With the new year, it’s time for novelties on Chakula.ba. Every month I choose a grocery that is in season, and which is not particularly popular, known or common in our kitchen.
The goal is to find out more about the groceries we can buy in the season, but at the same time we are not used to preparing them or maybe we do not know how to use it in everyday cooking.
New Year seems to be ideal with enriching our diet, right?
In January parsnips is in season.
In the period of the Roman Empire, parsnips or white carrots, as it is often called, was one of the crops most commonly used in eating. In the Middle Ages parsnips was appreciated for the high level of sugar it contains. Essential oils of parsnips were then cooked and used as a sweetener. Prior to the discovery of potatoes, parsnips was one of the basic foods in the diet, because it is rich in carbohydrates. However, in the richness of variety of foods throughout history, parsnips in most of Europe has been “lost” during cooking.
It is mostly used in France and Italy, while in the United States and the UK, it is prepared as a side dish for Thanksgiving and Christmas.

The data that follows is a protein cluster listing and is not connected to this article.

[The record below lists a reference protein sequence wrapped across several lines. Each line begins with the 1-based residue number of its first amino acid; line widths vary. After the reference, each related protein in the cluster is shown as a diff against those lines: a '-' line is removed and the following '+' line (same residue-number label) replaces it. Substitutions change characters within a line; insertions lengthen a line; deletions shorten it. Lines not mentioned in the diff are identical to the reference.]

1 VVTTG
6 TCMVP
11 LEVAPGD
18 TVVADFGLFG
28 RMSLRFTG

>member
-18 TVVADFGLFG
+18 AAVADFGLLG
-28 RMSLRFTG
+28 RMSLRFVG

Parsnips is rich in vitamins B, C and E, and especially potassium. For these reasons, it is the perfect food for the health of the heart, lungs, liver and kidneys. It is possible to use the parsnips whole – from leaves to roots. The most commonly used are its roots that can be added to various soups or brewers in the same way that we add the carrot. The leaves, on the other hand, can be used as spice plants just like we use parsley.
It’s really strange how easy it is to prepare this vegetable. You can bake it on butter with cheese, grill with honey, cinnamon, star anise and thyme or make mashed potatoes with the addition of lemon juice, olive oil and almonds.
I hope I inspired you to look for parsnips on the market and enrich your diet with a new great food.